Thursday, September 02, 2021

"ethical" fur sourcing claims not puffery

Lee v. Canada Goose US, Inc., 2021 WL 2665955, No. 20 Civ. 9809 (VM) (S.D.N.Y. Jun. 29, 2021)

Lee sued Canada Goose alleging misrepresentations about the methods used to procure coyote fur for certain Canada Goose jackets:

“The Canada Goose Fur Transparency StandardTM is our commitment to support the ethical, responsible, and sustainable sourcing and use of real fur”;

• “The first traceability program to cover the wild habitat, it ensures that all fur sourced by Canada Goose is in accordance with the Agreement of International Humane Trapping Standards (AIHTS) in Canada and the Best Managed Practices (BMP) in the United States, and is fully traceable throughout the supply chain”; and

• “The standard certifies that we never purchase fur from fur farms, never use fur from endangered animals, and only purchase fur from licensed North American trappers strictly regulated by state, provincial and federal standards.”

Lee alleged that these statements suggested that the fur-sourcing practices used by Canada Goose trappers “prevent the infliction of extreme pain or distress on animals trapped for its fur products” when they do not. In reality, according to Lee, “Canada Goose’s suppliers use cruel methods that cause strangulation and broken bones to coyotes and other animals who are inadvertently trapped and discarded,” specifically leg traps and snares, in contravention of its “ethical” and “sustainable” language. Even alternatives to traditional leg traps allegedly cause “severe distress and injuries,” with long-term effects for animals released after trapping. Likewise, studies on the use of snares and leghold traps allegedly indicate that up to 67% of the animals caught in the traps are not the intended targets.

As to the AIHTS and BMP standards, Lee alleged that the claims were misleading because “these standards themselves authorize inhumane trapping practices that reasonable consumers would perceive as neglectful and unduly harmful.” AIHTS standards allegedly tolerate traps in which up to 20% of animals tested demonstrate physical and emotional suffering, while BMP accepts 30%. Neither bar leg traps or snares, and while AIHTS standards require that any device used to kill animals must render them “irreversibly unconscious within 300 seconds,” snares do not consistently accomplish that, and the ones who don’t die immediately “suffer painful injuries including dehydration or starvation, compounded by the fact that in many cases snares may be left unchecked for lengthy periods of time.”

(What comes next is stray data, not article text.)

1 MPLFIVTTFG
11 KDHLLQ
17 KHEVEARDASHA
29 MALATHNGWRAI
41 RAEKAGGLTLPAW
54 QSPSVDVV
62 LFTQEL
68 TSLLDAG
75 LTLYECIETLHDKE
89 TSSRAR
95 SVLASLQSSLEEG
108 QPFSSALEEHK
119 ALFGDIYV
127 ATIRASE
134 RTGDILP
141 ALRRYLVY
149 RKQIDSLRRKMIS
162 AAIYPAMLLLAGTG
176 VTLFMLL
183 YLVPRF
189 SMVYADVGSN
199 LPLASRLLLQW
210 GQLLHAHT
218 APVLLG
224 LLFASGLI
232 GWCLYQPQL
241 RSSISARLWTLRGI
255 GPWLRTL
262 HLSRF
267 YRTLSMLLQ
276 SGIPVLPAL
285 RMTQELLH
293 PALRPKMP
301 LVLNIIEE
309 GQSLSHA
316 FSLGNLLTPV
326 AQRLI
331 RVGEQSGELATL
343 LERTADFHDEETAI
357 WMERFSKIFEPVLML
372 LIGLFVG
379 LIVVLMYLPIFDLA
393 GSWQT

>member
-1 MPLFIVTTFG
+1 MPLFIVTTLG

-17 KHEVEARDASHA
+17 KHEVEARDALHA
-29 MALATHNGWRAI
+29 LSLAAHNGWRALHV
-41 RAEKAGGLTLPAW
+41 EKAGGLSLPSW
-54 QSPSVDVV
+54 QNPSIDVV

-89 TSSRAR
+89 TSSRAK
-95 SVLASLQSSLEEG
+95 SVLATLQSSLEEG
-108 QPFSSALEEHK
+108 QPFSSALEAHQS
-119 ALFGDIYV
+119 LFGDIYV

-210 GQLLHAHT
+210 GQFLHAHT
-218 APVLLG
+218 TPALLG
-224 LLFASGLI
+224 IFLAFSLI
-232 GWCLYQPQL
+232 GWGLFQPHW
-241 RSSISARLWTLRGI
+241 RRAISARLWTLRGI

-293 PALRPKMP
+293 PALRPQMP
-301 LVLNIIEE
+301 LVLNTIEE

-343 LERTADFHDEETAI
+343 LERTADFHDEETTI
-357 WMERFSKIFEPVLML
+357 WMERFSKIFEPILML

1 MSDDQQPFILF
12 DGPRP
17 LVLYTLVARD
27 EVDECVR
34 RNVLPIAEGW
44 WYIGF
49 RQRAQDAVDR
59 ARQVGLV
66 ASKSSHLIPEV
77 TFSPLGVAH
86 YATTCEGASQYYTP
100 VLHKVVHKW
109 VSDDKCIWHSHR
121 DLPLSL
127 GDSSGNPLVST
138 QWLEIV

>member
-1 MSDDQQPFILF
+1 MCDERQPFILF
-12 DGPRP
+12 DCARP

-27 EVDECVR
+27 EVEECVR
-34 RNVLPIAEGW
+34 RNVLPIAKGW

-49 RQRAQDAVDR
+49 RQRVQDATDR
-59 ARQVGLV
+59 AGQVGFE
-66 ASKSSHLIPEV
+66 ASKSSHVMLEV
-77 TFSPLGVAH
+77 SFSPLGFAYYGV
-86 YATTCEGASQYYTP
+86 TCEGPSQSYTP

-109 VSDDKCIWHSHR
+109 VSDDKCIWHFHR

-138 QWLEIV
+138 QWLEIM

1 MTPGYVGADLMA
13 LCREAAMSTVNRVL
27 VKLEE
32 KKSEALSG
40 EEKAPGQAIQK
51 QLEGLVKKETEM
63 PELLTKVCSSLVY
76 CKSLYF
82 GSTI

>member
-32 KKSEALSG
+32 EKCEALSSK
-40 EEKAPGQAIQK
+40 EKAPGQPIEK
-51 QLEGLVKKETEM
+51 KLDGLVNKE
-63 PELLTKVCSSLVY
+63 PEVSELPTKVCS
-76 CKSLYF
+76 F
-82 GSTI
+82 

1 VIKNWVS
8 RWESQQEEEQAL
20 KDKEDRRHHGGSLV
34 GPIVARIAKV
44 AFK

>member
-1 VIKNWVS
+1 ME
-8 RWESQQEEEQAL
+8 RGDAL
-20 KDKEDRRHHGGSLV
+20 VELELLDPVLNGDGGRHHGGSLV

Likewise, Canada Goose’s statements about licensure of its trappers and compliance with governmental regulations were also allegedly misleading: Canada Goose states that it “only purchase[s] fur from licensed North American trappers strictly regulated by state, provincial and federal standards,” but many places have no relevant licensing or regulation, and Canada Goose didn’t exclude fur from those places. Anyway, licensing from the North American Fur Industry Communications group is “simply a matter of taking a training course on conservation and trapping systems, and then purchasing the license.”

The court dismissed the claims with respect to some statements, but not with respect to “ethical, responsible, and sustainable sourcing” which was plausibly alleged to mislead a reasonable consumer. But statements about compliance with AIHTS and BMP standards, and sourcing from licensed fur trappers regulated by state, provincial, and federal standards, were “accurate and therefore unlikely to mislead,” which is not really what “misleading” means.

It was not enough to allege that the AIHTS and BMP standards were too low, or that licensing for trappers was too minimal, without alleging that Canada Goose didn’t comply with those standards or didn’t only work with licensed trappers. Because accurate claims generally aren’t misleading, these weren’t. [This result may be right, but the reasoning reads “misleading” out of the standard, replacing it with “false.” Sigh.]

Nor was it false to claim they worked with “North American trappers strictly regulated by state, provincial and federal standards” when there were no US federal standards for trapping—Canada is also a federal system and the word could refer to federal laws in Canada.

However, Canada Goose’s purported commitment to “ethical” fur sourcing could be misleading because Canada Goose obtains fur from trappers who use allegedly inhumane leghold traps and snares. And this was material because plaintiff alleged that reasonable consumers consider “animal welfare” to be an important factor in whether a product is “ethically produced,” and that consumer-perception research indicates that terms such as “sustainably produced” are perceived as signaling compliance with “higher animal welfare standards.” These weren’t puffery: “the ethical, responsible, and sustainable sourcing and use of real fur” was measurable and discernable, not “outrageous” or “generalized.”

No standing for injunctive relief, though.

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